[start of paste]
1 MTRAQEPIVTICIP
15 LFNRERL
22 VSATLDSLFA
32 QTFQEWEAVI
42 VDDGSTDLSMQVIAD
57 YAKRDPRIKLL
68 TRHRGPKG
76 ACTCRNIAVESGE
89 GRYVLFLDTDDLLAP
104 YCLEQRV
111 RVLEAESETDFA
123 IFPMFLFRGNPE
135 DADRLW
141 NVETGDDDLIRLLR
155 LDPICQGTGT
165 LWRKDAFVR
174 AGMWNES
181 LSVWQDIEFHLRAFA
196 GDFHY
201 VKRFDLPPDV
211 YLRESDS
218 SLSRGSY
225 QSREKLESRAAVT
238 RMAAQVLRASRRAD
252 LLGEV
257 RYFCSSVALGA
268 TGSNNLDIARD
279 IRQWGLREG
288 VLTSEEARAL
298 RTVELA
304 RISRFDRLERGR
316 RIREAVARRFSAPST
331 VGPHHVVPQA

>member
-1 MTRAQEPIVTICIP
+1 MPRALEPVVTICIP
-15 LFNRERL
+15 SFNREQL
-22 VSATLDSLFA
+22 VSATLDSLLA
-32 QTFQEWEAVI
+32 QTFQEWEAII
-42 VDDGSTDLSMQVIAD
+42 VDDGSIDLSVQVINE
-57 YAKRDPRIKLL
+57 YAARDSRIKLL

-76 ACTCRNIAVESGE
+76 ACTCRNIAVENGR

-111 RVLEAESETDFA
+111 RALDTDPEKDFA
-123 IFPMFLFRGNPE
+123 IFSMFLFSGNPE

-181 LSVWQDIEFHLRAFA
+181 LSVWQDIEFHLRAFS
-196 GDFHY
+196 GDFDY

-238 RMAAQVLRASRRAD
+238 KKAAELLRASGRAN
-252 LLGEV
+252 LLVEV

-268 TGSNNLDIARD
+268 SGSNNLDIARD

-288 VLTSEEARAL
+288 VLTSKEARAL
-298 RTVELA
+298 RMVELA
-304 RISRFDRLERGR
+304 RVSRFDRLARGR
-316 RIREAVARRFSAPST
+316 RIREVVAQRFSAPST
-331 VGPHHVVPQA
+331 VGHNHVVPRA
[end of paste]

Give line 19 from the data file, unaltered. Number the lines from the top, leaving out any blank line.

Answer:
196 GDFHY